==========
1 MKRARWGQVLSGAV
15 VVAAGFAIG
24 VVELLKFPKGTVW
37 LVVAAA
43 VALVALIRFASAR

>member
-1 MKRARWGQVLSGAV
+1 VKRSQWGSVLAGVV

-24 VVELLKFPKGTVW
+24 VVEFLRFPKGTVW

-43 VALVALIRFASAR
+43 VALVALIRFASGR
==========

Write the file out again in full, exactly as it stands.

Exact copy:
1 MKRARWGQVLSGAV
15 VVAAGFAIG
24 VVELLKFPKGTVW
37 LVVAAA
43 VALVALIRFASAR

>member
-1 MKRARWGQVLSGAV
+1 VKRSQWGSVLAGVV

-24 VVELLKFPKGTVW
+24 VVEFLRFPKGTVW

-43 VALVALIRFASAR
+43 VALVALIRFASGR